Reading SEAL memoirs is not for those with delicate sensibilities. They are intensely physical men and their work brings them into contact life at its rawest. They don’t hide behind euphemisms. They are not hindered by any fastidiousness. In addition to plentiful swearwords, they use language so crude, as I read I would think to myself, “I can’t believe I’m seeing this in print!”


They make no bones about the fact that they are highly trained killers. They acknowledge that they are trained to be violent—more violent, more willing to kill than their opponent. They have a saying: Never fight fair!


Their self-confidence is so massive, they don’t give a damn what anyone, except perhaps another SEAL, thinks.


They are very sophisticated psychologically. They are aware of the mind’s role in all that they do, and they are aware that the presence or absence of certain character traits determine success or failure. They say “There is no I in team” and they mean it. Despite their self-confidence, despite their (well-founded) belief in their superiority, ego-centrism and “star” mentality are not tolerated. They know, in spite of the incredible physical things they do, it’s character that makes a SEAL.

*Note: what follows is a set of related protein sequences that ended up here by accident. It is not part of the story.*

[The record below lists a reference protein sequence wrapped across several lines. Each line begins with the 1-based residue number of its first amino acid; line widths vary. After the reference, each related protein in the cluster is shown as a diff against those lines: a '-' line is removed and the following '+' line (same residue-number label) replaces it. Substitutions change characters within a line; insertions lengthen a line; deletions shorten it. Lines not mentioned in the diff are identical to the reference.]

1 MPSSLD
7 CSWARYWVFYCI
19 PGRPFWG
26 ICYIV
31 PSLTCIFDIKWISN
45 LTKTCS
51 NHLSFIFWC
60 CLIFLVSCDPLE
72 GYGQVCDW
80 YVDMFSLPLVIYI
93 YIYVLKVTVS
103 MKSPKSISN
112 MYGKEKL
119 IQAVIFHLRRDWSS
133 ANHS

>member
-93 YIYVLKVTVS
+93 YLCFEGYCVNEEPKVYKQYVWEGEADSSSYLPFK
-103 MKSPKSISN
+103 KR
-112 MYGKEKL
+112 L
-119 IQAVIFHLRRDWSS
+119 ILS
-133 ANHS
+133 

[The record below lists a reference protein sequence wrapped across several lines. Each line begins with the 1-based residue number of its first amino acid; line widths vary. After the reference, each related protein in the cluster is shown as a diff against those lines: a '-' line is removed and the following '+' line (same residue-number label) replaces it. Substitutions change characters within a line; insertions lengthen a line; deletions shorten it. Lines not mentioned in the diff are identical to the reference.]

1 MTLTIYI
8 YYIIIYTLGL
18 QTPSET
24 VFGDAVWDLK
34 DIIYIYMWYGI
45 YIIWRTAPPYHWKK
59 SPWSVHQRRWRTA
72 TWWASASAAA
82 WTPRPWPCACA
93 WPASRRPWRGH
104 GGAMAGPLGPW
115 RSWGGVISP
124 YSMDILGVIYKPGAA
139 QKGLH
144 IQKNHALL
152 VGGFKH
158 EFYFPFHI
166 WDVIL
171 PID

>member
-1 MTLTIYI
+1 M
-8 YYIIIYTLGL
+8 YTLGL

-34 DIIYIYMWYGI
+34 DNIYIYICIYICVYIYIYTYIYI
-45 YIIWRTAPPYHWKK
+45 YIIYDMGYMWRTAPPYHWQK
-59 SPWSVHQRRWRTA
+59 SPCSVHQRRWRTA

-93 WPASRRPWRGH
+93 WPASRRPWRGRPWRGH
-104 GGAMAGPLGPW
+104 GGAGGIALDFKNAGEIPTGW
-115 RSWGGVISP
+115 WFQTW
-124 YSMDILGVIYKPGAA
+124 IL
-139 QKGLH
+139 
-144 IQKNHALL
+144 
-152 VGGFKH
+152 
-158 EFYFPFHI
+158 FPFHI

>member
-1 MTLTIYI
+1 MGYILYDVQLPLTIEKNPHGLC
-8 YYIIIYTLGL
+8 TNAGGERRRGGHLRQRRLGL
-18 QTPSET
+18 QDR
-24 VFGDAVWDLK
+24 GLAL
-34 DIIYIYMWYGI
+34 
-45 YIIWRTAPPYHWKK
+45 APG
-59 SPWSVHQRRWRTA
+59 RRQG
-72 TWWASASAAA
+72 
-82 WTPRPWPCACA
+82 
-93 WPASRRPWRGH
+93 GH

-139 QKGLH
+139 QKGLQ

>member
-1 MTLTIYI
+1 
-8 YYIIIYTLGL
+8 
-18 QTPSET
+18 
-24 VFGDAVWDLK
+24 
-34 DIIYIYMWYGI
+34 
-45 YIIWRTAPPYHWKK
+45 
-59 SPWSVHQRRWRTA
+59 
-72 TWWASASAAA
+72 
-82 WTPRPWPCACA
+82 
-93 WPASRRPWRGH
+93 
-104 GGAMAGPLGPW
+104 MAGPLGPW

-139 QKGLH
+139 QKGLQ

They are not Rambos. While embracing violence, they also place a high value on self-control and level-headedness. Nor do they display a “Dirty Harry” lack of affect. On the contrary, they freely acknowledge and express their emotions. They admit to being afraid sometimes, to feelings of conflict—especially around the effect of their careers on their families—they admit to longing for the softer side of life sometimes, and to tender feelings.


They are smart. They are generous. They are nurturing. They are incredibly competitive and goal-focused.


And did I say generous? In addition to my reading and searching the internet, several SEALs have supplemented my research by allowing me to ask them questions. They have been incredible patient, willingly explaining a SEAL point of view about all sorts of topics, some intimate.


One of the things I find most interesting about them is that they all have a sense of “story” and when I tell them a direction I’m taking a story in, they not only answer my question fully, they add what I didn’t know to ask, but will need to set the story up with.